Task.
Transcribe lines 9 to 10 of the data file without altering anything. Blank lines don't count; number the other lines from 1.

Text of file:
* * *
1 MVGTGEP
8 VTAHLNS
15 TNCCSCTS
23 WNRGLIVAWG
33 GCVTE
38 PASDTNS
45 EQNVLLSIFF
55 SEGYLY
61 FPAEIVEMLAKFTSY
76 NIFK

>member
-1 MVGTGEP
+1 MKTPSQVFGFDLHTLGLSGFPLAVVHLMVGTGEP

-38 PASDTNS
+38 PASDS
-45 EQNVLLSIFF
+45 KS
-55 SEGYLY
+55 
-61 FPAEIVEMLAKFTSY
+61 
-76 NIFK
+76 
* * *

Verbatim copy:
61 FPAEIVEMLAKFTSY
76 NIFK